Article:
Despite Bombing, Gaza School Endures

A Palestinian boy walks pas5 the rubble of the American International School. i i

hide captionA Palestinian boy walks past the rubble of the American International School, which was destroyed in an Israeli airstrike Jan. 19, in Beit Lahia in northern Gaza Strip.

Abid Katib/Getty Images
A Palestinian boy walks pas5 the rubble of the American International School.

A Palestinian boy walks past the rubble of the American International School, which was destroyed in an Israeli airstrike Jan. 19, in Beit Lahia in northern Gaza Strip.

Abid Katib/Getty Images
Damage inside the American International School on Jan. 31. i i

hide captionDamage inside the American International School on Jan. 31 after Israel's military offensive in Gaza. Israel says Hamas militants used some schools as cover for their attacks.

Bernat Armangue/AP
Damage inside the American International School on Jan. 31.

Damage inside the American International School on Jan. 31 after Israel's military offensive in Gaza. Israel says Hamas militants used some schools as cover for their attacks.

Bernat Armangue/AP

In many parts of the world, summertime includes a few recurring themes: beaches, barbecues and summer camps. That is true even in the Gaza Strip, where weary parents are eager to give their children a few weeks of safe summer fun.

But like many things in Gaza since the Israeli military assault in December and January, some camps this summer have an improvisational feel.

In a rental hall more often used for wedding receptions, scores of children ages 6 to 12 and their parents gathered recently to celebrate summer camp staged by the American International School in Gaza.

The party marked the end of two weeks of swimming, arts and crafts, classes in Greek mythology and other activities — all conducted in English — that the school has held since it opened in 1999.

Makeshift Quarters

Camp coordinator Mohanned Esrani says although this year's camp had to be moved to a new location and was limited in both size and activities, in some ways it was the most satisfying.

"It was the biggest challenge to find some suitable place for our camp," Esrani says. "Because, you know, our old school it was a paradise in Gaza. But now we don't have anyplace to make it. So the challenge was — you know, we have a very good staff here — working together as one team to draw a smile at the faces, child's faces."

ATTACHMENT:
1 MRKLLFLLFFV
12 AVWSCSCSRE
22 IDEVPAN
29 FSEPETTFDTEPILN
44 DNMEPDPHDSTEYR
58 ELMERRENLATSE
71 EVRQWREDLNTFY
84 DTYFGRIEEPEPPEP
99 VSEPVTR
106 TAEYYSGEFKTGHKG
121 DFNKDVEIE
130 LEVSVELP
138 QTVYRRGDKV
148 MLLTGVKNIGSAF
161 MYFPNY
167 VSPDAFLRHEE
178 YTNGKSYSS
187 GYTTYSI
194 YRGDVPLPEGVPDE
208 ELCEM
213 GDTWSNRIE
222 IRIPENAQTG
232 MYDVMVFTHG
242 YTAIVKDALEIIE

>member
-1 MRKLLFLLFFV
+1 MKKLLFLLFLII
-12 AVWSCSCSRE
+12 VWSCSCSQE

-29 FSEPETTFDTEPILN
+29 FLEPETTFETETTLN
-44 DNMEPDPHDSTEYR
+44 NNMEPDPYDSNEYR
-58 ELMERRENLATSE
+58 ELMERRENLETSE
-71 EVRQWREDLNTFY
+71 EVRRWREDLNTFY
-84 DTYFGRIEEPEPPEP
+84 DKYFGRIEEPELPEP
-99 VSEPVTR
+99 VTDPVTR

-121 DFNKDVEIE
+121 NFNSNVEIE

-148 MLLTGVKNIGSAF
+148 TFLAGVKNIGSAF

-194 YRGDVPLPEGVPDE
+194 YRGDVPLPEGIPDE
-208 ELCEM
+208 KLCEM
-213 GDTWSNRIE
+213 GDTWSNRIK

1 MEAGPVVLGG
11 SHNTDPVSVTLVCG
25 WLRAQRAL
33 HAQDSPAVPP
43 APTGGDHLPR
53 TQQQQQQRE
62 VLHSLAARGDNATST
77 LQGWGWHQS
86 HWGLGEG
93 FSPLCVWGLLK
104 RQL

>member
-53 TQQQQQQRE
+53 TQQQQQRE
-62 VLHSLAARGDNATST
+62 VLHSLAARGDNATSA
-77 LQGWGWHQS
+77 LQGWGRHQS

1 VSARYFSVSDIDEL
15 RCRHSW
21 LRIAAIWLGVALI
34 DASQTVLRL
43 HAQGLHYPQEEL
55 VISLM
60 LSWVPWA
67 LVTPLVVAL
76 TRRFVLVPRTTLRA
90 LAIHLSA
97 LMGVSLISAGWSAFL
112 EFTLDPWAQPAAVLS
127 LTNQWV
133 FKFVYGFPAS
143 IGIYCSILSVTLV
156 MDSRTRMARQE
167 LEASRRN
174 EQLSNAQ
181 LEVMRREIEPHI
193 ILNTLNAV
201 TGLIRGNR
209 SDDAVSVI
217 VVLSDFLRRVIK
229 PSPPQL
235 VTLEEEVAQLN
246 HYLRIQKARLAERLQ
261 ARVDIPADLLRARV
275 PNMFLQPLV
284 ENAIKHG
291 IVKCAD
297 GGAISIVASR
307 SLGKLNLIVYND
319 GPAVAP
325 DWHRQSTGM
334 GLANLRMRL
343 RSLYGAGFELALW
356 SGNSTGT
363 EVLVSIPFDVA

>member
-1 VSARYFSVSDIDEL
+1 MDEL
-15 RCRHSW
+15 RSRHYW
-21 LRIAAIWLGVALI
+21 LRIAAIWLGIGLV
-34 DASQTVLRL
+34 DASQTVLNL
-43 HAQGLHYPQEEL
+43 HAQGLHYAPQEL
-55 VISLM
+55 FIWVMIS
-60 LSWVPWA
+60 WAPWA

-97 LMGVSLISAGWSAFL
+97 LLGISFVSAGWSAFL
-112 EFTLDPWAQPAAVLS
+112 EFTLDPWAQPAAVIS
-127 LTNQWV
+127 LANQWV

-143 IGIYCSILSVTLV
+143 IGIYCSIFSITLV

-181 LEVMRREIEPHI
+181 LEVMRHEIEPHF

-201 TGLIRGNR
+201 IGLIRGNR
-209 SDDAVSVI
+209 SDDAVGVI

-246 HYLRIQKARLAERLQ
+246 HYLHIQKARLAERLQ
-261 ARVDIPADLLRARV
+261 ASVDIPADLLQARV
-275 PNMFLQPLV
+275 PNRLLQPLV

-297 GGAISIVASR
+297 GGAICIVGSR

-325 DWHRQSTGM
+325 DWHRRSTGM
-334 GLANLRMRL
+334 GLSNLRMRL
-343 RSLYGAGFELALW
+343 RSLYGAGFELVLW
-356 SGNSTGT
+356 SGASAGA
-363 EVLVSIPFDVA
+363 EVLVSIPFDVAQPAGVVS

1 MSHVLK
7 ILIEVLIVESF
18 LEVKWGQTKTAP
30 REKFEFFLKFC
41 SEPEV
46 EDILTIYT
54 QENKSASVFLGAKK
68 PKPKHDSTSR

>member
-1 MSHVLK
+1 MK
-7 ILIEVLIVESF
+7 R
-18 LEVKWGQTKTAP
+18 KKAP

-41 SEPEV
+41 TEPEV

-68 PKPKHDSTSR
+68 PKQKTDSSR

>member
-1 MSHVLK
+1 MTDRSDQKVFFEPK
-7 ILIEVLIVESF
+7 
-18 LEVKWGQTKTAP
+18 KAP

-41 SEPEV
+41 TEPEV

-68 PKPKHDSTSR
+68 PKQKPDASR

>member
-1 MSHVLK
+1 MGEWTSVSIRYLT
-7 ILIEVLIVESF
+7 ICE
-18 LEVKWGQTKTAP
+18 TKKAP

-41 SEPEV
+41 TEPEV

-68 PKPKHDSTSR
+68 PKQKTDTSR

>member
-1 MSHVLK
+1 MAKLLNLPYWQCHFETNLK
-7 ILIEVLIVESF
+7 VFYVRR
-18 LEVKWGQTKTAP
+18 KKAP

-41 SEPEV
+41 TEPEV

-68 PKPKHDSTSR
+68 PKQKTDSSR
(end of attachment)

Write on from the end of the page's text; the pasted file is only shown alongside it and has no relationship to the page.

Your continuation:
The American International School evoked strong feelings from its inception. Supporters were delighted with its full school day of seven periods, and the relatively modern equipment on its campus. It stood out in comparison with the cold concrete of many other schools in Gaza.

But Islamic fundamentalists condemned the American school's policy of having boys and girls in the same classes. Palestinian extremists attacked the school more than once.

But it was the Israeli military that destroyed the campus on Jan. 2, during the air component of the three-week operation in Gaza. The Israeli military said rockets had been launched from school grounds. Local residents disputed that, saying militants might have fired from the neighborhood, but not from the school.

Gaza's 'Best' School

Principal Rebhi Salem says Israel destroyed the best elementary and secondary school facility in Gaza, and its loss has been deeply felt. But school officials never considered abandoning their students. They managed to squeeze most of them into the old British Council building in Gaza for the rest of the school year:

Salem says the school had to give up many of its extracurricular activities — music, arts, computers — leaving students frustrated. The new building also eliminated the rotation of classes.

"We had students move around in the old building — teachers are stationed and the students move around. In this new building, the students are sitting seven periods a day in the same place, so they were frustrated. But it was OK," Salem says.

Now Salem is scrambling to put together a program for the coming school year.

Despite the cramped conditions and limited facilities, so far it looks like enrollment this year will be up over last year, with a waiting list to get into some grades.

Esrani says the hardships have strengthened the bond between the staff and the students, and that helped make the summer camp a success.

"Now we are saying goodbye for them, but you know, it's difficult to say goodbye because we really love them. We really love them," Esrani says. "The American International School — it's not only a building, it's a staff and it's the people working in it. That's the most important: We will survive."

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